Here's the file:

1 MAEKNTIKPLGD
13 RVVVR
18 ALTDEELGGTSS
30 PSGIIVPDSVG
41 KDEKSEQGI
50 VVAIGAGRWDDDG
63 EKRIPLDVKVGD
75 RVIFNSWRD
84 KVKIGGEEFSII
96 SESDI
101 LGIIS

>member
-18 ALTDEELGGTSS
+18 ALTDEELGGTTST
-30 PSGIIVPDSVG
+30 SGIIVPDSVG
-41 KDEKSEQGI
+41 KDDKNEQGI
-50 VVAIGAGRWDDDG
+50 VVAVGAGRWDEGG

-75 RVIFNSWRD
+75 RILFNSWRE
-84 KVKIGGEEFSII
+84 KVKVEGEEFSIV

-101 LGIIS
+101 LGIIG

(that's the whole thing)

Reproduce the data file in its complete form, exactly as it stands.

1 MAEKNTIKPLGD
13 RVVVR
18 ALTDEELGGTSS
30 PSGIIVPDSVG
41 KDEKSEQGI
50 VVAIGAGRWDDDG
63 EKRIPLDVKVGD
75 RVIFNSWRD
84 KVKIGGEEFSII
96 SESDI
101 LGIIS

>member
-18 ALTDEELGGTSS
+18 ALTDEELGGTTST
-30 PSGIIVPDSVG
+30 SGIIVPDSVG
-41 KDEKSEQGI
+41 KDDKNEQGI
-50 VVAIGAGRWDDDG
+50 VVAVGAGRWDEGG

-75 RVIFNSWRD
+75 RILFNSWRE
-84 KVKIGGEEFSII
+84 KVKVEGEEFSIV

-101 LGIIS
+101 LGIIG